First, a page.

Because the early Christians did not want their religion to be associated with pagan festivals, they shunned gift giving as a pagan practice. It was in the middle ages that gift giving began to be part of the Christmas tradition. The kings of England, like the emperors of Rome, demanded gifts from their subjects. The common people also exchanged gifts, but only among the wealthy were elaborate gifts given. The poor exchanged trinkets and entertained each other with songs and parties and plays.
Nowadays, the knitted pattern jumper is considered to be the worst present you could find under the tree, followed by a dustpan and brush and the dreaded socks.
Christmas Crackers have been a part of the traditional British Christmas since1847, when almost by accident, Tom Smith invented the cracker. They are used to decorate the table at dinner.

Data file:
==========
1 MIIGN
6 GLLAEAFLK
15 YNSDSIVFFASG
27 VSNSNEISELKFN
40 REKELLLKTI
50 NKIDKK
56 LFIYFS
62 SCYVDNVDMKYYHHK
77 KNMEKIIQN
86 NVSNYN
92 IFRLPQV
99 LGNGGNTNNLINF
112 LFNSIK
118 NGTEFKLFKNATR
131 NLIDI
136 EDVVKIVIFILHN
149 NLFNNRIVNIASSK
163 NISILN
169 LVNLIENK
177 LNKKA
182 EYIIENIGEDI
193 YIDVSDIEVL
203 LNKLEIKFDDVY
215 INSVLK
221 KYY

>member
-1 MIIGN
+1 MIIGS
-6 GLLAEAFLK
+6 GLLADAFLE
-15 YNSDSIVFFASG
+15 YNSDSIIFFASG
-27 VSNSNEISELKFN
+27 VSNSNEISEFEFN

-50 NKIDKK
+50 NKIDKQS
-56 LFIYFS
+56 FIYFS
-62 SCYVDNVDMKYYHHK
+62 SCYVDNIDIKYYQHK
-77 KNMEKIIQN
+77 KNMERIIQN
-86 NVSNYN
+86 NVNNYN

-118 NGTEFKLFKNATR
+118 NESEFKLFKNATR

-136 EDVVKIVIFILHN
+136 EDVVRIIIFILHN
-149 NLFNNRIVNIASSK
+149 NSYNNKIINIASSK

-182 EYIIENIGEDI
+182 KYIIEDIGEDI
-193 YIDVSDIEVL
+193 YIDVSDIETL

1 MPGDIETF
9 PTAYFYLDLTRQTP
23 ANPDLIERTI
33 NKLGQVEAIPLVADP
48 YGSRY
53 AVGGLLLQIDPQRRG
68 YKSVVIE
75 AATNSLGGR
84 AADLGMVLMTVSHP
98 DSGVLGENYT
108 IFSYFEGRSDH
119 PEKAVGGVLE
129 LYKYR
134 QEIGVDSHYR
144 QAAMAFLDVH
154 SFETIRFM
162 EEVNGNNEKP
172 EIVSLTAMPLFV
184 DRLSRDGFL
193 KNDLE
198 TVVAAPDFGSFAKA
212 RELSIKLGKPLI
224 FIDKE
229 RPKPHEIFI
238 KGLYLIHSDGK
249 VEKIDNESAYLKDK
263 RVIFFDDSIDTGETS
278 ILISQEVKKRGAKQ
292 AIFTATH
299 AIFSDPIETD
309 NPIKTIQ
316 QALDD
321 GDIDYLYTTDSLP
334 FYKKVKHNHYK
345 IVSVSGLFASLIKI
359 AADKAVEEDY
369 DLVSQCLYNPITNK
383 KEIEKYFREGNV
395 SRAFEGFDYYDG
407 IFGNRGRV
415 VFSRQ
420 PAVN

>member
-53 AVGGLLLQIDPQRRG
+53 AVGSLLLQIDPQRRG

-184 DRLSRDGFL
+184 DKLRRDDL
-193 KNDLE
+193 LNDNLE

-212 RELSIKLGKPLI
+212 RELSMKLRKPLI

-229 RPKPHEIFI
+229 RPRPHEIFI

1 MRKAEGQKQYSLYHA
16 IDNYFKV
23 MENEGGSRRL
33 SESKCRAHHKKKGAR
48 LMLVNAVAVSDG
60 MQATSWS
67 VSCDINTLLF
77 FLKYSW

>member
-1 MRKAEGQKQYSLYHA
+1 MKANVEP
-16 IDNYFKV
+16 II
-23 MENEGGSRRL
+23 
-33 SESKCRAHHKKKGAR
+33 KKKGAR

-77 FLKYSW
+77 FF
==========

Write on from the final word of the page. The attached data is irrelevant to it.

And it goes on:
In it's simple form a cracker is a small cardboard tube covered in a brightly coloured twist of paper. When the cracker is 'pulled' by two people, each holding one end of the twisted paper, the friction creates a small explosive 'pop' produced by a narrow strip of chemically impregnated paper. Inside the cracker there is usually a tissue paper hat, a balloon, a slip of paper with a very corny joke on it (for example: "What does Santa call his blind reindeer?" "No-eye-deer!" / "Where do fish wash?" "In the river basin!" / "What do you get if you cross a sheep with a kangaroo?" "A wooly jumper!" /" What lies in a pram and wobbles?" "A jelly baby!" ) and a small gift (usually a little cheap plastic thing e.g. a plastic ring or nail clippers).
The family will pull each other's crackers before the meal starts, this often involves crossing arms and pulling two crackers at once. The person who gets the "big end" keeps the plastic trinket. The paper hats are donned, and the jokes read out, accompanied by moans and groans at how awful they are. Then, and only then, can the meal begin.